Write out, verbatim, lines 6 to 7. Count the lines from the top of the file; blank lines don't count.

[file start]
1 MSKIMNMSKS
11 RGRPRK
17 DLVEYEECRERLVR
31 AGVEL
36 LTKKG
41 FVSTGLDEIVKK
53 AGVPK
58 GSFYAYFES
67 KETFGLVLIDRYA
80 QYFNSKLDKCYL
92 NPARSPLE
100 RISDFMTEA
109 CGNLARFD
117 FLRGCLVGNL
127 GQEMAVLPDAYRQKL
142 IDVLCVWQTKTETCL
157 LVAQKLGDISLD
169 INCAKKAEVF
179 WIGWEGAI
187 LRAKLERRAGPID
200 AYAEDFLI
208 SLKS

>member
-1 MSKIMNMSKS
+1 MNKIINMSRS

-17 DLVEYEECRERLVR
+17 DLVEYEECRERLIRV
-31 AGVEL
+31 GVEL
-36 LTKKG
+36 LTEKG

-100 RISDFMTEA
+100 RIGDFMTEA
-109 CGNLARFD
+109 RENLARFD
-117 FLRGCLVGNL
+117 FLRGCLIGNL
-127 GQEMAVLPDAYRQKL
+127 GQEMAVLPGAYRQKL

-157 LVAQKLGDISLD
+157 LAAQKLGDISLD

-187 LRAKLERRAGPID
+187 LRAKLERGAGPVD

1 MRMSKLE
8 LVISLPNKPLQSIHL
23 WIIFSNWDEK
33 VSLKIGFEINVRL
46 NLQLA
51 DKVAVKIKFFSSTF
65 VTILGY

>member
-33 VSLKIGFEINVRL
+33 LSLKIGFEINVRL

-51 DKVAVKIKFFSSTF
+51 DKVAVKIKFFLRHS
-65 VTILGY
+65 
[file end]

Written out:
41 FVSTGLDEIVKK
53 AGVPK